Author + information
- Received January 25, 1984
- Revision received April 2, 1984
- Accepted April 16, 1984
- Published online September 1, 1984.
- Gerald Maurer, MD, FACC‡,1,
- Christian Punzengruber, MD1,2,
- Roberto V. Haendchen, MD1,
- Marco A.R. Torres, MD1,
- Bernd Heublein, MD1,
- Samuel Meerbaum, PhD, FACC1 and
- Eliot Corday, MD, FACC1
- ↵‡Address for reprints: Gerald Maurer, MD, Division of Cardiology, Cedars-Sinai Medical Center, 8700 Beverly Boulevard, Los Angeles, California 90048.
Coronary venous injections of sonicated Renografln-76 were performed in seven closed chest dogs during two-dimensional echocardiography to study the ability of this new technique to opacify regional myocardium before and after occlusion of the left anterior descending coronary artery. The balloon of a 4F double lumen catheter was inflated in the great cardiac vein for each contrast injection to prevent backflow through the coronary sinus into the right atrium. Retrograde injections before coronary artery occlusion generally resulted in patchy myocardial contrast uptake. Injections after coronary occlusion always resulted in confluent and transmural myocardial opacification which occupied 42.8 ± 8.6% (range 26 to 54) (mean ± standard deviation) of the myocardial circumference. Retrograde opacification always extended into adjacent myocardium beyond the ischemic zone, which was assessed in echocardiograms with antegrade contrast injections into the left main coronary artery and which measured 30 ± 6.3% of the ventricular circumference.
Shunting from the coronary venous system to cardiac chambers was evaluated in a parasternal four chamber view and was graded on a scale of 0 to 4+. Contrast appearance was equally intense in the right atrium and right ventricle (3.5 ± 0.6+, range 2+ to 4+), less intense in the left ventricular cavity (1.5 ± 0.6+, range 1 + to 3+) and absent in the left atrium. Postmortem anatomic validation with retrograde great cardiac vein injections of indocyanine green corroborated the in vivo contrast appearance in chambers.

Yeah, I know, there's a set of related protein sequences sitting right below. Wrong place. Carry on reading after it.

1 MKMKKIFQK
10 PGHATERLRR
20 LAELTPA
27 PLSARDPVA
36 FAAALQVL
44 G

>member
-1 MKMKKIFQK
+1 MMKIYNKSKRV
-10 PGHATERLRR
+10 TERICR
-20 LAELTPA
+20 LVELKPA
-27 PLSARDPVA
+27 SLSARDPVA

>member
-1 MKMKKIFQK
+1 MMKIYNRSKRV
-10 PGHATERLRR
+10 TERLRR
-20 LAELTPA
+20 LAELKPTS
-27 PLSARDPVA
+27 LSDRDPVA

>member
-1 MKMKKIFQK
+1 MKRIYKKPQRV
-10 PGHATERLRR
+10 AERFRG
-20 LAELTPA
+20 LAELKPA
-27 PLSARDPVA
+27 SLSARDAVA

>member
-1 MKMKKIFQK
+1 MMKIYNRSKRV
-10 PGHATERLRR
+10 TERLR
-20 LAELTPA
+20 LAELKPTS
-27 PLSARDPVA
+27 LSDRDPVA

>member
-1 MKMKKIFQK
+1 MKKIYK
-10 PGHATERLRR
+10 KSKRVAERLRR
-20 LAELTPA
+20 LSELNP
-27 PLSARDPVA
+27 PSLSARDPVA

Retrograde coronary venous contrast echocardiography appears capable of providing in vivo information about the extent and location of myocardial zones that can be reached by retrograde infusions of therapeutic agents and about the ability of these agents to reach ischemic myocardium. In addition, this new method allows for in vivo evaluation of shunts between coronary veins and cardiac chambers, which may influence the efficacy of retrograde interventions.
↵1 From the Division of Cardiology, Department of Medicine, Cedars-Sinai Medical Center, and the UCLA School of Medicine, Los Angeles, California.
↵2 Dr. Punzengruber is supported by a Max Kade Postdoctoral Research Exchange Grant from Vienna, Austria.
* This Seminar will appear on a continuing basis in succeeding issues of the Journal. Part 1 appeared in the January 1984 issue, Part 11 in the April 1984 issue, Part III in the May 1984 issue and Part IV in the July 1984 issue.
- Received January 25, 1984.
- Revision received April 2, 1984.
- Accepted April 16, 1984.
- American College of Cardiology Foundation